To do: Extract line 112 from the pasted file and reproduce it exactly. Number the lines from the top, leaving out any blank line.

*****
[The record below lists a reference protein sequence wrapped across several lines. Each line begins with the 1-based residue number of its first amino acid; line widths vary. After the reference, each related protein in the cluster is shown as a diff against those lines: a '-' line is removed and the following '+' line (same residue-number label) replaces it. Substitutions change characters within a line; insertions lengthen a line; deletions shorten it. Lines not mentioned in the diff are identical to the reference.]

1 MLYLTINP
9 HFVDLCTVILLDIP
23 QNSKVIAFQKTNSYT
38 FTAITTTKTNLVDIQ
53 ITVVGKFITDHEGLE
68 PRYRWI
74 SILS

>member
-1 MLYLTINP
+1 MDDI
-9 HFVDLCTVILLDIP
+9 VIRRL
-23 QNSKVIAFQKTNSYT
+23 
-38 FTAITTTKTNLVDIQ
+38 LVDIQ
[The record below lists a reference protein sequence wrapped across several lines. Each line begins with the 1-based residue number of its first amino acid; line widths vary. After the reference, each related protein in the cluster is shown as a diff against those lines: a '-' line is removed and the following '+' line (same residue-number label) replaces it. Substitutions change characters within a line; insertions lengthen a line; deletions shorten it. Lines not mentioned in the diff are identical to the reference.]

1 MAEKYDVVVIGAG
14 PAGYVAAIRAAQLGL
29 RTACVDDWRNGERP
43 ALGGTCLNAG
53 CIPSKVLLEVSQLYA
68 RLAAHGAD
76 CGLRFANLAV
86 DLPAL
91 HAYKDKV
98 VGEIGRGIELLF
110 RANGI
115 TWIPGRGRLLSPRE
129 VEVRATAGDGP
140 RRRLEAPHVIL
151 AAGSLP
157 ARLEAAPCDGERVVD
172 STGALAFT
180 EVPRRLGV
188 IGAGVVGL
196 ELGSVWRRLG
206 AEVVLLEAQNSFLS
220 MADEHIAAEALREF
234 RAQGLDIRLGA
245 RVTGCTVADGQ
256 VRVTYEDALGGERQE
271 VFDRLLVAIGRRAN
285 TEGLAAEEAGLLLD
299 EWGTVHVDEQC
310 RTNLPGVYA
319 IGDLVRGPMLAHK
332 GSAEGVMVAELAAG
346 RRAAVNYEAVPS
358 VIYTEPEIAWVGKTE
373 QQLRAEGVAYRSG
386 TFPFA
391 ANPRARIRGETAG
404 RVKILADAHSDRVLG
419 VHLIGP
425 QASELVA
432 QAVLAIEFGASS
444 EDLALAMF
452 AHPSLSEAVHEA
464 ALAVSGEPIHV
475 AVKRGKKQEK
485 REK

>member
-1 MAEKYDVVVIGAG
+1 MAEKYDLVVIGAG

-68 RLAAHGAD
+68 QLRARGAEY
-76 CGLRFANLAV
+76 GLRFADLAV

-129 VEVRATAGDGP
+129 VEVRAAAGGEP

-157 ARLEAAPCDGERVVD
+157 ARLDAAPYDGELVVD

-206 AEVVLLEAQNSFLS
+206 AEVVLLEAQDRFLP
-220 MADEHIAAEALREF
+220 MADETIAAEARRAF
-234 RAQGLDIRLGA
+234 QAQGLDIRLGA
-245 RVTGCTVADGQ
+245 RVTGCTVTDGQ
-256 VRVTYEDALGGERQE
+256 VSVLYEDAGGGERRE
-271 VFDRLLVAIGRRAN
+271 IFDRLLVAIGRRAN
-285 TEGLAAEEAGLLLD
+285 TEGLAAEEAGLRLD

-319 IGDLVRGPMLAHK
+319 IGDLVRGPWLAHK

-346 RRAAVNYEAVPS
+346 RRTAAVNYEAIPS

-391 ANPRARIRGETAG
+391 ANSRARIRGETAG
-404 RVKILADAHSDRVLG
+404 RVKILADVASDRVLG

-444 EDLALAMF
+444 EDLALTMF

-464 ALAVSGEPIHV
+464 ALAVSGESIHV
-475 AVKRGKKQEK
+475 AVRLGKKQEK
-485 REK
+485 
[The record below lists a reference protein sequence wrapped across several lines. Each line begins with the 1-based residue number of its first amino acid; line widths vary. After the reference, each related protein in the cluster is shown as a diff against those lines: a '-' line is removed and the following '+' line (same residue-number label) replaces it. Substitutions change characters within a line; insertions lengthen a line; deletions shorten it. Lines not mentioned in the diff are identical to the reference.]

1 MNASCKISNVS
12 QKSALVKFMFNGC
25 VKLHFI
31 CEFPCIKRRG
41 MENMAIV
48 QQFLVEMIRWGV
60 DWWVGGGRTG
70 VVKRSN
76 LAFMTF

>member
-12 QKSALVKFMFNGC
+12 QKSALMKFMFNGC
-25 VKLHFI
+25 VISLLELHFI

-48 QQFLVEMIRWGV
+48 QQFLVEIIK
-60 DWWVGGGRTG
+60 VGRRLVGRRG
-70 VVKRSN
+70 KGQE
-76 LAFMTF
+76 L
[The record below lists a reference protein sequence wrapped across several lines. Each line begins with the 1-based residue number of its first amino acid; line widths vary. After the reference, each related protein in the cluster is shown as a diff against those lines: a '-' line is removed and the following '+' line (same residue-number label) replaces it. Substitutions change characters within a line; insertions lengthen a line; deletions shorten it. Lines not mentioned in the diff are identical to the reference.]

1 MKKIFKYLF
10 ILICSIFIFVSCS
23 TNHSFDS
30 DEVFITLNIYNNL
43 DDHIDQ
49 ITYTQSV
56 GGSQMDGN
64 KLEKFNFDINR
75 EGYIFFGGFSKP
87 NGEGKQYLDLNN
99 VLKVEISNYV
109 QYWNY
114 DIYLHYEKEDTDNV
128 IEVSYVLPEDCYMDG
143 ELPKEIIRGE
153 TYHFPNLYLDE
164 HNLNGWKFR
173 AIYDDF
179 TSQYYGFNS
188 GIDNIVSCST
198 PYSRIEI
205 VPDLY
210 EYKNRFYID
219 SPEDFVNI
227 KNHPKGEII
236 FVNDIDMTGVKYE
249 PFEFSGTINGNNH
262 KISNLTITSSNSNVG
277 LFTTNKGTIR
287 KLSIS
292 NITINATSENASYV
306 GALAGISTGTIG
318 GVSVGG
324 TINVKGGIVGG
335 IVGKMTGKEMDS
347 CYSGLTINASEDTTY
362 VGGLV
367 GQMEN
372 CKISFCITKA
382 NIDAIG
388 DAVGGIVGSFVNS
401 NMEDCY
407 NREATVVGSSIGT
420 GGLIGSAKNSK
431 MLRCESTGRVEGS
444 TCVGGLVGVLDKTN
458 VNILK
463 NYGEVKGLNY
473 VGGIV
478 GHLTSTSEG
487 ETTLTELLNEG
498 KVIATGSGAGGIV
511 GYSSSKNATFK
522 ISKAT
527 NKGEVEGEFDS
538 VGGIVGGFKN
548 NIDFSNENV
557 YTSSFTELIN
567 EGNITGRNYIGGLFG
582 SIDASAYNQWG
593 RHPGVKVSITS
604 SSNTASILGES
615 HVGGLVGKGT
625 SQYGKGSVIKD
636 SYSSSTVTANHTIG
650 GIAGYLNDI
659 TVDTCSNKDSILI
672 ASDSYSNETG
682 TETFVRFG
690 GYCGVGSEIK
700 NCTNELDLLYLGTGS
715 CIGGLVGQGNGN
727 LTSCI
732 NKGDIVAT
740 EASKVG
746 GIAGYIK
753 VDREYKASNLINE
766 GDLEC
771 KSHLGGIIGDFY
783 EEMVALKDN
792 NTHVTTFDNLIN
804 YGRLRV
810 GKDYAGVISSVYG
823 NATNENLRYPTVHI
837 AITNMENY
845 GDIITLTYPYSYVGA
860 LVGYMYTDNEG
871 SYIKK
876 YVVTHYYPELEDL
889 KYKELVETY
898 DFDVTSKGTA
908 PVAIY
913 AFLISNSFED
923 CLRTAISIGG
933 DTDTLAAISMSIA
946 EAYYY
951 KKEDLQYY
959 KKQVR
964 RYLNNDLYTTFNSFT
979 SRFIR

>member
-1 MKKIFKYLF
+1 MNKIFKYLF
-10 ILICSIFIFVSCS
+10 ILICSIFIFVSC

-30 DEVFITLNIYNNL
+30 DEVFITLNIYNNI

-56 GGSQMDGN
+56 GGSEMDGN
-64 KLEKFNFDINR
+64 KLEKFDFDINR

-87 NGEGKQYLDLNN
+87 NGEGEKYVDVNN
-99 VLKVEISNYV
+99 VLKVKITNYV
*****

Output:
60 DWWVGGGRTG